The Court does not agree with these arguments lgarand the United [p ] States concerning the admissibility of the second, caae and fourth German submissions. In these proceedings they raised a number of different claims, which were rejected by that court in orders dated 24 January and 16 February The first set of proceedings consisted lagarnd appeals against the convictions and sentences to the Supreme Court of Arizona, which were rejected by that court on 30 January Additionally, Germany seeks from the United States that “in any future cases of detention of or criminal proceedings against German nationals, the United States will ensure in cse and practice the effective exercise of the rights under Article 36 of the Vienna Convention on Consular Relations”.
However, the lack of means of execution and the lack of binding force are two different matters. In these circumstances, a seventeen-States amendment to paragraph 1 b was put forward before the Conference. The United States questions what this additional claim of diplomatic protection contributes to the case and argues that there are no parallels between the present case and cases of diplomatic protection involving the espousal by a State of economic claims of its nationals.
The United States also argues that Germany’s third lagraand is inadmissible because of the manner in which these proceedings were brought before the Court by Germany.
According to the United States, this rule: There is here an inherent logic in the judicial procedure, and to disregard it would be tantamount, as far as the Parties are concerned, to deviating from the principle of good faith and from what the German pleadings call ‘the principle of institutional effectiveness’. Ultimately it might have encouraged the Mexican government one and a half years later to seek review and reconsideration for its nationals on death row, who had allegedly been sentenced in violation of the VCCR.
Pending the final decision, notice of the measures suggested shall forthwith be given to the parties and to the Security Council. In its English translation this text read as follows: That decision was duly communicated to the Parties by letters from the Registrar dated 9 November States entitled to appear before the Court.
Should provisions conferring human rights be interpreted and applied differently from other individual rights? The Court shall have the power to indicate, if it considers that circumstances so require, any provisional measures which ought to be taken to preserve the respective rights of either party. In doing so, it rejected the German arguments based essentially on the Order of the International Court of Justice on Provisional Measures.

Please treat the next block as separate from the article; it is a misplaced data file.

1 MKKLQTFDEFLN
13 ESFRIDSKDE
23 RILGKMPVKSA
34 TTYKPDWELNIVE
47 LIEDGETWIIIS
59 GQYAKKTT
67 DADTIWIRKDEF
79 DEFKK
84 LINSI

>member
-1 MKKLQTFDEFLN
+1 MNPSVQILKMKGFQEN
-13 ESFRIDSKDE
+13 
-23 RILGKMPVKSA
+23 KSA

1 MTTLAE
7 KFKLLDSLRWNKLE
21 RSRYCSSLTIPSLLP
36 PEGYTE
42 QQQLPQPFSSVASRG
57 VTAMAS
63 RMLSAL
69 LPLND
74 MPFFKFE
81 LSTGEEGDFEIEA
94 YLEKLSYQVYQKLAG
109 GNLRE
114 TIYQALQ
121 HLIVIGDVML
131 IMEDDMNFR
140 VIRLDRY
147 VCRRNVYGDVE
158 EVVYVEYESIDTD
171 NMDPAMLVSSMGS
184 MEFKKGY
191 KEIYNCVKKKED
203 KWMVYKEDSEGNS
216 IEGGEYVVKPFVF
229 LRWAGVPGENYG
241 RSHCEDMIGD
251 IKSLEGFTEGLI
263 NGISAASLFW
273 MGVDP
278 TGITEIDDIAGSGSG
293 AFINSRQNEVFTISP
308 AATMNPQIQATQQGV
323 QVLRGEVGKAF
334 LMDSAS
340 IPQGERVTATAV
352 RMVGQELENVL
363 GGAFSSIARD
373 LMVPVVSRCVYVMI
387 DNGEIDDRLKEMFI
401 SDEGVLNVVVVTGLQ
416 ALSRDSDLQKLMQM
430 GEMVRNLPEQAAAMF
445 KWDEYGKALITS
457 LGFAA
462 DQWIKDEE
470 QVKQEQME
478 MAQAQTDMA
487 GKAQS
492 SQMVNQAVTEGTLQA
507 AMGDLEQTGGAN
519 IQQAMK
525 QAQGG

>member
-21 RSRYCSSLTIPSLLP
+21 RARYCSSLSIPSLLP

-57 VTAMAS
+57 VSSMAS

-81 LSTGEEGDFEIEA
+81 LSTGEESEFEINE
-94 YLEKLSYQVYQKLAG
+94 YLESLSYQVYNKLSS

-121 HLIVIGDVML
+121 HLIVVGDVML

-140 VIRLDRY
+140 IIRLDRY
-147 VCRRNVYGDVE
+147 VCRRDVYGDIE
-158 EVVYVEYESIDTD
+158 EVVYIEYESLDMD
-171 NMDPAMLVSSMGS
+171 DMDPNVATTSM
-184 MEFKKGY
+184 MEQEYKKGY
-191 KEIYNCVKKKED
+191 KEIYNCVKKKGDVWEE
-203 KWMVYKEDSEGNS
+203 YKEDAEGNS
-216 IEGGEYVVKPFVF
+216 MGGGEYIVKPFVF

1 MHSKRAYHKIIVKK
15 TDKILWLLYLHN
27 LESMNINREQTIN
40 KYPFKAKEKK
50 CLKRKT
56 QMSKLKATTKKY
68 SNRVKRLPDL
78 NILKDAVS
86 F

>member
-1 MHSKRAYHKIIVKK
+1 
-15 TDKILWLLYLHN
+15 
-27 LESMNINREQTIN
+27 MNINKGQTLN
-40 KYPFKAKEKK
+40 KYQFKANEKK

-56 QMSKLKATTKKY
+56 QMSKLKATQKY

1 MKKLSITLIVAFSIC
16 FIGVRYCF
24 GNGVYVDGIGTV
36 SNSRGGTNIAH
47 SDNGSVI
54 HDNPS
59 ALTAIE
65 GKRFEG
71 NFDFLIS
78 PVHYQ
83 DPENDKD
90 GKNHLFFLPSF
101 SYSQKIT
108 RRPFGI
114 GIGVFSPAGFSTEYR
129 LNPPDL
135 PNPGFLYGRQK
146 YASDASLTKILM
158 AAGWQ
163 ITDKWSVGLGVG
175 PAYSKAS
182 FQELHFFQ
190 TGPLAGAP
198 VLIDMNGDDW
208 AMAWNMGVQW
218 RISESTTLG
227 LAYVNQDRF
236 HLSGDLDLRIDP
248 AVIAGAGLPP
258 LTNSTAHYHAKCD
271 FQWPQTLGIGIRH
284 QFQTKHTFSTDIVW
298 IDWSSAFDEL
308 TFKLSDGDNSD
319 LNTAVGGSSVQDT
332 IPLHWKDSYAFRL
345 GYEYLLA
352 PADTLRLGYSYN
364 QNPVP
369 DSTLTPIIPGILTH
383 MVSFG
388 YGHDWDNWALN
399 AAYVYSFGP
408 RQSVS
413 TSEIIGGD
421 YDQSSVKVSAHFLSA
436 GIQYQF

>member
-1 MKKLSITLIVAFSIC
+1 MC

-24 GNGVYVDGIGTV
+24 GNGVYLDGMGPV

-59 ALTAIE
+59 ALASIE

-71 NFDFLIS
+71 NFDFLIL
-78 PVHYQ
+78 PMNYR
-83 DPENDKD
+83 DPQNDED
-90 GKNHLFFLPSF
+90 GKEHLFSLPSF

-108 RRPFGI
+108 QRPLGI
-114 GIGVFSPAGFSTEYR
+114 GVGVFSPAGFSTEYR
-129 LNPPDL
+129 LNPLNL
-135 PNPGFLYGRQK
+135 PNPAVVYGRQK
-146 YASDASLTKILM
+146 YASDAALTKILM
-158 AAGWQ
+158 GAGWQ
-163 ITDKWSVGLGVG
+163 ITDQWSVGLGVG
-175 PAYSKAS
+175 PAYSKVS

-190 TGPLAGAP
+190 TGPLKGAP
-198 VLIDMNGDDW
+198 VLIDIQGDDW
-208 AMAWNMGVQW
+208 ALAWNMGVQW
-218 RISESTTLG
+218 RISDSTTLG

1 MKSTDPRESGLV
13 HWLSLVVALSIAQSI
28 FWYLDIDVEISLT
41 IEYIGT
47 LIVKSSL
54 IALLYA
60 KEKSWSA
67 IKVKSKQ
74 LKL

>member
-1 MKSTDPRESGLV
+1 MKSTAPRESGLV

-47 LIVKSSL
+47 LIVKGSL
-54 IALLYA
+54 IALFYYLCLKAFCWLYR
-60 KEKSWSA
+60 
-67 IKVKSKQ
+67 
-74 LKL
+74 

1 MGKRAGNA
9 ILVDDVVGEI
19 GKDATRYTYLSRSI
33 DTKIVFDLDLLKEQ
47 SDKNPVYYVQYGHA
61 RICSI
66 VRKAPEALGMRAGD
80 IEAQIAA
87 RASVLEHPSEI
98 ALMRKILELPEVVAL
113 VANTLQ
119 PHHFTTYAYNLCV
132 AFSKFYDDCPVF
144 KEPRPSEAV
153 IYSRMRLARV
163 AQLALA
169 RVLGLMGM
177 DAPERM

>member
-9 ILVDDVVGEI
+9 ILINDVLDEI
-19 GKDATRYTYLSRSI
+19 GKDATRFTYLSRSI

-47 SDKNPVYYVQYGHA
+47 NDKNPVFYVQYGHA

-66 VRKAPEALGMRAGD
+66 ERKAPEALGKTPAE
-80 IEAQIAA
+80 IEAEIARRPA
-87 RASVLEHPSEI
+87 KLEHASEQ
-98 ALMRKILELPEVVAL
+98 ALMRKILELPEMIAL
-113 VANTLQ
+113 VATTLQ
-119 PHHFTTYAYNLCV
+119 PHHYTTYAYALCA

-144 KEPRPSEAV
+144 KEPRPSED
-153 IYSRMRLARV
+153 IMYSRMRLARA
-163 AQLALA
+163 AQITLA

Judgments | LaGrand (Germany v. United States of America) | International Court of Justice
Germany argues further that questions “relating to the non-compliance with a decision of the Court under Article 41 para. Done in English and in French, the English text being authoritative, at the Peace Palace, The Hague, this twenty-seventh day of June, two thousand and one, in three copies, one of which will be placed in the archives [p ] of the Court and the others transmitted to the Government of the Federal Republic of Germany and the Government of the United States of America, respectively.
Nowhere in the Preamble of the Convention is reference made to the creation of rights of individuals under the Convention. They have been granted by the ICJ in 11 cases: They returned to Germany only once, for a period of about six months in This page was last edited on 26 Decemberat This overview is provided for information only and in no way involves the responsibility of the Court.
Germany notes in this regard that the Court, in its Order of 9 April in the case concerning the Vienna Convention on Consular Relations Paraguay v. The Order did not require the United States to exercise powers it did not have; but it did impose the obligation to “take all measures at its disposal to ensure that Walter LaGrand is not executed pending the final decision in these proceedings. Germany in particular alleged that the failure of the US to inform the LaGrand brothers of their right to contact the German authorities prevented Germany from exercising its rights under Art.